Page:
The difference? The top 20 percent are constantly educating themselves. Sure, it’s not bad to take time off to relieve stress, but that free time shouldn’t be entirely devoted to food, drink or exercise. Reading and learning are good ways to reduce stress as well!
Avoid mechanical thinking by taking creative chances.
If you enjoy cooking, you know that a first attempt at following a new recipe can often lead to culinary disaster. But a good cook learns from these mistakes, tries again and might even end up with a new favorite dish.
Smart thinking works the same way: you have to take chances, make mistakes, learn from these mistakes and find creative ways to improve. This is the opposite of mechanical thinking, which leads to risk-adverse people who aren’t particularly smart and don’t improve.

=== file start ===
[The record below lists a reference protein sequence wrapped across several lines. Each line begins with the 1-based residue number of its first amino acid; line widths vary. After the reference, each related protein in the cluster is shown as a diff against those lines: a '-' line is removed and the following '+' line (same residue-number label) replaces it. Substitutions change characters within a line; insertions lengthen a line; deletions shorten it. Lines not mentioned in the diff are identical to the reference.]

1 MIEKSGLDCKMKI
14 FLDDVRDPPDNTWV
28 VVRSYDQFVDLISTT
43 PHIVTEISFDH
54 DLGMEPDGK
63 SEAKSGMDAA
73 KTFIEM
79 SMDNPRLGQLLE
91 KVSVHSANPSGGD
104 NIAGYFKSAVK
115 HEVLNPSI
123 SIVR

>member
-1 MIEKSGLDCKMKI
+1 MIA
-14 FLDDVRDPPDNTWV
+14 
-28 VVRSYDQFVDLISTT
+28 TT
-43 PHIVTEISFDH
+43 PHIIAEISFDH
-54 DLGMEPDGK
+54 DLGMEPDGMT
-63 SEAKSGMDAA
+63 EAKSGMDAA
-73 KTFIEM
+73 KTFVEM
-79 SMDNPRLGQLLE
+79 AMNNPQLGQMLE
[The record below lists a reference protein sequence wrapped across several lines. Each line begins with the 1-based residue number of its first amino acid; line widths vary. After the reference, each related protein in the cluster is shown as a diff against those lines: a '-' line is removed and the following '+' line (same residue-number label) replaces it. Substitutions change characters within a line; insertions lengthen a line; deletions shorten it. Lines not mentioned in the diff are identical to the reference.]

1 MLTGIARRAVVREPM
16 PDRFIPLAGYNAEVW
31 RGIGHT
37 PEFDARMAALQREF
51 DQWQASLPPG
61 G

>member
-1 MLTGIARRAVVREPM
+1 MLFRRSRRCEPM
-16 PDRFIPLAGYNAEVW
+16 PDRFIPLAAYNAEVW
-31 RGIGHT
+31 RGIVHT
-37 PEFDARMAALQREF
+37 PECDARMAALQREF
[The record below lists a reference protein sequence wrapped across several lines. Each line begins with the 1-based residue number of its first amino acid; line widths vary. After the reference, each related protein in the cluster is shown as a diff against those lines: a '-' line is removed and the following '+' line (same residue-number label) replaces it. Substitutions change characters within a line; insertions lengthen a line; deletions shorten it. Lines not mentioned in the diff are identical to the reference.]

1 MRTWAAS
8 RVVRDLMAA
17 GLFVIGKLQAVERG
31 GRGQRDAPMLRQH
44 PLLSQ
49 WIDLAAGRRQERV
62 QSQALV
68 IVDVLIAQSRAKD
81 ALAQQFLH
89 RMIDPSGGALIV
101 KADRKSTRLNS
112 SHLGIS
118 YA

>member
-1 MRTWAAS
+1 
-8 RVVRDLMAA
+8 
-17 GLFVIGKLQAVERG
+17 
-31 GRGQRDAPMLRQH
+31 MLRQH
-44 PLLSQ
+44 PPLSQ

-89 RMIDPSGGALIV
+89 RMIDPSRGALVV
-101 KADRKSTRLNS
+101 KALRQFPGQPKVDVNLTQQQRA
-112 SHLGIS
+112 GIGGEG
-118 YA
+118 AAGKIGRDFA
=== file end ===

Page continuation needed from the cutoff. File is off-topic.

Mechanical thinkers believe in extremes – things are either a complete success or a total failure, with no room for anything in between. They also reject novel thought, due in part to a fear of failure, criticism and ridicule, which leaves them stuck with old ideas and methods.
Naturally, these people are not very successful, since they rarely get out of their comfort zone or make changes.
The key message in this book:
There are good and bad ways to use your brain. You can have a distracted and unfocused mind that only wants to learn about things that reinforce your negative preconceptions, or you can have a sharp and creative mind. The latter sees the positive things in life and finds success by being inquisitive, adaptable and innovative.
See the chance in every challenge.
Take a moment to think about your biggest problem. Now, instead of thinking of it as a problem, try to think of it as a gift – an opportunity to learn something about yourself. Maybe it’ll provide insight into your behavior and provide a chance for you to change the future and be more successful. Remember the words of Henry Ford:
“Failure and hardships are chances to start all over again and to make it better.”